Ideological variance 
While anarcho-pacifism is most commonly associated with religious anarchism such as Tolstoyan Christian anarchism and Buddhist anarchism, irreligious or even anti-religious tendencies have emerged. The anarcho-punk band Crass polemicised a variant of anarcho-pacifism whilst at the same time explicitly rejecting all religions, especially the symbols of 'establishment' Christian theology. Opposition to the use of violence has not prohibited anarcho-pacifists from accepting the principle of resistance or even revolutionary action provided it does not result in violence; in fact it was their approval of such forms of opposition to power that lead anarcho-pacifists to endorse the anarcho-syndicalist concept of the general strike as the great revolutionary weapon. Later anarcho-pacifists have also come to endorse to non-violent strategy of dual power, as championed by Mutualism.
Peter Gelderloos is a popular critic of the idea that nonviolence is the only way to fight for a better world. Pacifism as an ideology is said to serve the interests of the state and is hopelessly caught up psychologically with the control schema of patriarchy and white supremacy.
See also 
- George Woodcock. Anarchism: A History of Libertarian Ideas and Movements (1962)
- "Resisting the Nation State, the pacifist and anarchist tradition" by Geoffrey Ostergaard
- Woodstock, George (1962). Anarchism: A History of Libertarian Ideas and Movements. "Finally, somewhat aside from the curve that runs from anarchist individualism to anarcho-syndicalism, we come to Tolstoyanism and to pacifist anarchism that appeared, mostly in Holland, Britain, and the United states, before and after the Second World War and which has continued since then in the deep in the anarchist involvement in the protests against nuclear armament."
- Brock, Peter, Pacifism in Europe to 1914, Princeton, N.J. : Princeton University Press, 1972, ISBN 0691046085 (p. 395-6).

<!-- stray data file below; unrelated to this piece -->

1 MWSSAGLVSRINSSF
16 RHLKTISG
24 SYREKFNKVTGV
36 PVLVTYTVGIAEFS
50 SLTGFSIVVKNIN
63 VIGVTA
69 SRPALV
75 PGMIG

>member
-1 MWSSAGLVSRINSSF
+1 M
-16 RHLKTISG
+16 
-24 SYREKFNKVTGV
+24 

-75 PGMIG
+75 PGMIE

- Woodcock, George (2004). Anarchism: a History of Libertarian Ideas and Movements. Peterborough: Broadview Press. ISBN 1-55111-629-4.
- "Anarchism and the Movement for a New Society: Direct Action and Prefigurative Community in the 1970s and 80s" by Andrew Cornell
- Resisting the Nation State. The pacifist and anarchist tradition by Geoffrey Ostergaard
- Wald, Alan M. The New York Intellectuals: The Rise and Decline of the Anti-Stalinist Left From the 1930s to the 1980s. UNC Press Books, 1987 ISBN 0807841692, (p.210).
- Rayner, Claire (28 March 2000). "News: Obituaries: Alex Comfort". London: The Guardian. Retrieved 2008-08-23.
- For discussions of Comfort's political views, see Demanding the Impossible: A History of Anarchism (1992) by Peter Marshall, and Anarchist Seeds Beneath the Snow (2006) by David Goodway.
- Complete Essays, Journalism and Letters of George Orwell volume II, pg. 294-303
- Taylor, John, "Abandoning Pacifism: The Case of Sartre", Journal of European Studies, Vol. 89, 1993
- 2A.3 What types of anarchism are there?" in An Anarchist FAQ
- Aitch, Iain (2007-10-19). "'Why should we accept any less than a better way of doing things?'". Guardian Unlimited Arts (London: The Guardian). Retrieved 2007-12-26.
- Gelderloos, Peter (2007). How Nonviolence Protects the State. Cambridge, MA: South End Press. p. 128. ISBN 9780896087729.
- Doherty, Brian (2007) Radicals for Capitalism: A Freewheeling History of the Modern American Libertarian Movement
- Ostergaard, Geoffrey (1991) Resisting the Nation State: the pacifist and anarchist tradition
- Tolstoy, Leo. The Kingdom of God Is Within You.
- Anarchists and War Tax Resistance and Death and Taxes - 30 minute film about War Tax Resisters and their motivations by the NWTRCC